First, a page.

It was our youngest daughter’s eighteenth birthday. She was in her bedroom getting ready for a few friends to come over to celebrate with her. I was sitting on a small arm chair in her room, legs draped over one arm of the chair, swinging gently, and one arm draped over the back of the chair so I could turn my body to face her. I was chatting with her in a relaxed “no-destination” sort of way, a way that whispered I just want to spend time with you… when she started trembling, her eyes rolled back, and her head jerked to one side, and kept jerking again and again and again.

“O God, O God! NO! Please, God, help her! O God, O God, have mercy! Help!”

She was having a major seizure.

“O God, O God, help her!”

I leapt out of the chair and called an ambulance. While I waited the interminable four minutes for the ambulance to arrive, I thought back to the last big seizure she’d had at age ten on Martha’s Vineyard. It was an unforgettable evening—the same night as Princess Diana’s fatal car crash.

She had gone eight years without having any seizures, just minor “trancing out”. For instance, a basketball would be tossed to her and she couldn’t catch it because she’d be tranced out. In a matter of seconds, though, she’d be back with us. It was inconvenient since she couldn’t get a driver’s license or be alone without phone check-ins every fifteen minutes, but at least these trance-outs weren’t life threatening—until the night of her eighteenth birthday.

Thinking about that night, even right now, is creating a vibration in my chest, a feeling of my throat closing in, a panicky sort of frenzy that makes me want to scream. So, how can I calm myself?

I already know the usual relaxation tools like breathing techniques, resting my body, and mindfulness meditation. I already maintain healthy eating habits, exercise regularly, get regular sleep (well, try to anyway), and avoid junk food.

But while these tools are helpful, they aren’t enough. They certainly didn’t come into play on my daughter’s eighteenth birthday, nor are they helping the post-traumatic agitation I’m feeling right now. What does help me is connecting with God—my help and my salvation.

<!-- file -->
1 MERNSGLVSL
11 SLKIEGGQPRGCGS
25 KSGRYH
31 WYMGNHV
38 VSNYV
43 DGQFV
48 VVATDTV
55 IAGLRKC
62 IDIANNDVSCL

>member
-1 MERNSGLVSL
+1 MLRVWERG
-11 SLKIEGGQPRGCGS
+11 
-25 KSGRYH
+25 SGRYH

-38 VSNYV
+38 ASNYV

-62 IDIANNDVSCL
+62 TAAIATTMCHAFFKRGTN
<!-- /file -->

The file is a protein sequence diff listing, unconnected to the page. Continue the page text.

As I type I am listening to modern worship music. Some songs have lyrics, some don’t, but it isn’t really about the lyrics. Through the tones and beauty of the music itself, I feel in a non-cognitive way the Spirit moving inside me, soothing my soul. Connecting with God through his Spirit and giving myself space to allow him to minister to me is vital for me to return to the calm I had before beginning to write. Talking with you, my fellow readers, is helping me feel more connected to the beautiful body of Christ at Christ the Redeemer Anglican Church. This horizontal connection makes me feel less alone, less like a freak, less like something’s wrong with me. We are here for each other, and that knowledge fills me with calm.

What difficult memories do you have? What can jolt you out of your peace and into fear or anxiety? Students, those just entering the work force, those who live alone, you, me—we are all triggered by something.

At the Overcoming Anxiety seminar this weekend we will learn how God—the loving, powerful Father, Jesus the victorious lover of our souls, the exquisitely gentle Holy Spirit—and the active connecting with one another in the body of Christ can help in these difficult times. We will learn how to add to the secular tools we already know about.

OK, signing off. I’m going to lie on the floor and let God’s music wash over me now, and find peace. Thanks for reading my story.

P.S. Our daughter had successful brain surgery later that year. She is now seizure-free and hiking Mt. Kilimanjaro as I write, making up for her years of caution and restraint.